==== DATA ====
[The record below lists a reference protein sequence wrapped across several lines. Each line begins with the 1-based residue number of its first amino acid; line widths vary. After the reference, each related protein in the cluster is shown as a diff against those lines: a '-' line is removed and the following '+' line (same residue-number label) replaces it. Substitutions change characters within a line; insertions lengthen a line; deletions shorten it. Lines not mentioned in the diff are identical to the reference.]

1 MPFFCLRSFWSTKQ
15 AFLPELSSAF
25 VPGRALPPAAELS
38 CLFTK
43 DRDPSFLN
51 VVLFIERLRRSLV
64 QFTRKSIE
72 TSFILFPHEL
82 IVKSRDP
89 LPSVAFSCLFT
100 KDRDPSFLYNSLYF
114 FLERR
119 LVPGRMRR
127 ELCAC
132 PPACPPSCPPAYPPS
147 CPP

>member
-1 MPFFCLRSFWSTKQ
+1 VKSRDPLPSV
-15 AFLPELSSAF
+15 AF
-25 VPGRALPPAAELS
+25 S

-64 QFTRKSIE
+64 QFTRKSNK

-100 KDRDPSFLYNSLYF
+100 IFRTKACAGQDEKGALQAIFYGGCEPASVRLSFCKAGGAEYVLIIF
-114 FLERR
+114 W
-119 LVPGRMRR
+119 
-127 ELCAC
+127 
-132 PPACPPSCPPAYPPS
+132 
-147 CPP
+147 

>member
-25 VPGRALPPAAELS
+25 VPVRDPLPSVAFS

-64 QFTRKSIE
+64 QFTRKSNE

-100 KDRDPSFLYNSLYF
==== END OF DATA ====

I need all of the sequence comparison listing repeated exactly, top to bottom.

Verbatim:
[The record below lists a reference protein sequence wrapped across several lines. Each line begins with the 1-based residue number of its first amino acid; line widths vary. After the reference, each related protein in the cluster is shown as a diff against those lines: a '-' line is removed and the following '+' line (same residue-number label) replaces it. Substitutions change characters within a line; insertions lengthen a line; deletions shorten it. Lines not mentioned in the diff are identical to the reference.]

1 MPFFCLRSFWSTKQ
15 AFLPELSSAF
25 VPGRALPPAAELS
38 CLFTK
43 DRDPSFLN
51 VVLFIERLRRSLV
64 QFTRKSIE
72 TSFILFPHEL
82 IVKSRDP
89 LPSVAFSCLFT
100 KDRDPSFLYNSLYF
114 FLERR
119 LVPGRMRR
127 ELCAC
132 PPACPPSCPPAYPPS
147 CPP

>member
-1 MPFFCLRSFWSTKQ
+1 VKSRDPLPSV
-15 AFLPELSSAF
+15 AF
-25 VPGRALPPAAELS
+25 S

-64 QFTRKSIE
+64 QFTRKSNK

-100 KDRDPSFLYNSLYF
+100 IFRTKACAGQDEKGALQAIFYGGCEPASVRLSFCKAGGAEYVLIIF
-114 FLERR
+114 W
-119 LVPGRMRR
+119 
-127 ELCAC
+127 
-132 PPACPPSCPPAYPPS
+132 
-147 CPP
+147 

>member
-25 VPGRALPPAAELS
+25 VPVRDPLPSVAFS

-64 QFTRKSIE
+64 QFTRKSNE

-100 KDRDPSFLYNSLYF